The only geo-engineering scheme that excites me is atmospheric CO2 scrubbing with a base (like amine). But first we need to limit emissions.

  2. Can someone remind me what the potential sea level rise from these two glaciers accelerated melting will be, for say the next 100 years?

    Is anybody talking about the sea level rise becoming an accelerating factor – that it will float more of the remaining glaciers, so that more of them become unpinned, and they melt more and more quickly as sea level rises?

    • redskylite Says:

      “The evolution of this sector will contribute to push sea level toward the upper part of IPCC projection for 2100 (90cm) and even beyond (more like 120cm)” warns Professor Rignot.

      Melting of Antarctic ice sheet and 3-meter sea level rise inevitable – study

    • redskylite Says:

      This new paper indicates ice melt acceleration from satellite inspection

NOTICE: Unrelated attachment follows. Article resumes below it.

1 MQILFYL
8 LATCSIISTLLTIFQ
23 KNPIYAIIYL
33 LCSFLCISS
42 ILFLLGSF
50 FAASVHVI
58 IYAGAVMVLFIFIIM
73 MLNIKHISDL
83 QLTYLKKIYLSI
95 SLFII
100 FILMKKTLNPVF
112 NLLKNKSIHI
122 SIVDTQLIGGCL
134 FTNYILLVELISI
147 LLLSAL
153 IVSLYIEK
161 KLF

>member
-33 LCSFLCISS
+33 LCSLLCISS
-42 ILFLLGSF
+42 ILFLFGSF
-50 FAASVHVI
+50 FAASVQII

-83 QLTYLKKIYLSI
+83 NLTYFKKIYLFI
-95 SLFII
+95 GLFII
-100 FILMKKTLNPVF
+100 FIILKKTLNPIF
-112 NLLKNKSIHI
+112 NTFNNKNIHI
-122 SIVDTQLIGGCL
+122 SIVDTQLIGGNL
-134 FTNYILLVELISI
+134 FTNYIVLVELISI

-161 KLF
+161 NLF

“We use 3 years of Cryosat-2 radar altimeter data to develop the first comprehensive assessment of Antarctic ice sheet elevation change. This new dataset provides near-continuous (96%) coverage of the entire continent, extending to within 215 kilometres of the South Pole and leading to a fivefold increase in the sampling of coastal regions where the vast majority of all ice losses occur. Between 2010 and 2013, West Antarctica, East Antarctica, and the Antarctic Peninsula changed in mass by −134 ± 27, −3 ± 36, and −23 ± 18 Gt yr−1 respectively. In West Antarctica, signals of imbalance are present in areas that were poorly surveyed by past missions, contributing additional losses that bring altimeter observations closer to estimates based on other geodetic techniques. However, the average rate of ice thinning in West Antarctica has also continued to rise, and mass losses from this sector are now 31% greater than over the period 2005–2011.”